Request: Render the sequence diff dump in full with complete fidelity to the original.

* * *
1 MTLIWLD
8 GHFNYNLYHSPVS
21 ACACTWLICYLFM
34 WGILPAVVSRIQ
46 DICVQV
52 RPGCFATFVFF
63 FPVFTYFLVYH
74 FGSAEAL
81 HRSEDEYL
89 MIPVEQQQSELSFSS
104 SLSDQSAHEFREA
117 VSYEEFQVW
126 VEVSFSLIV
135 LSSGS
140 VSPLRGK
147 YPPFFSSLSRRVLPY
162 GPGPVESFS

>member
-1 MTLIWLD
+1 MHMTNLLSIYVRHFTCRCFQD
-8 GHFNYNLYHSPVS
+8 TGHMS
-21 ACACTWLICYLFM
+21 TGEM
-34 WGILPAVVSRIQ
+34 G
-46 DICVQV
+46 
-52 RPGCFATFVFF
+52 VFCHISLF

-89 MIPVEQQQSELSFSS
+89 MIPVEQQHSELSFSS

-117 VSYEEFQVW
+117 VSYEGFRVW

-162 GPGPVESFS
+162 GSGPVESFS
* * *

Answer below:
1 MTLIWLD
8 GHFNYNLYHSPVS
21 ACACTWLICYLFM
34 WGILPAVVSRIQ
46 DICVQV
52 RPGCFATFVFF
63 FPVFTYFLVYH
74 FGSAEAL
81 HRSEDEYL
89 MIPVEQQQSELSFSS
104 SLSDQSAHEFREA
117 VSYEEFQVW
126 VEVSFSLIV
135 LSSGS
140 VSPLRGK
147 YPPFFSSLSRRVLPY
162 GPGPVESFS

>member
-1 MTLIWLD
+1 MHMTNLLSIYVRHFTCRCFQD
-8 GHFNYNLYHSPVS
+8 TGHMS
-21 ACACTWLICYLFM
+21 TGEM
-34 WGILPAVVSRIQ
+34 G
-46 DICVQV
+46 
-52 RPGCFATFVFF
+52 VFCHISLF

-89 MIPVEQQQSELSFSS
+89 MIPVEQQHSELSFSS

-117 VSYEEFQVW
+117 VSYEGFRVW

-162 GPGPVESFS
+162 GSGPVESFS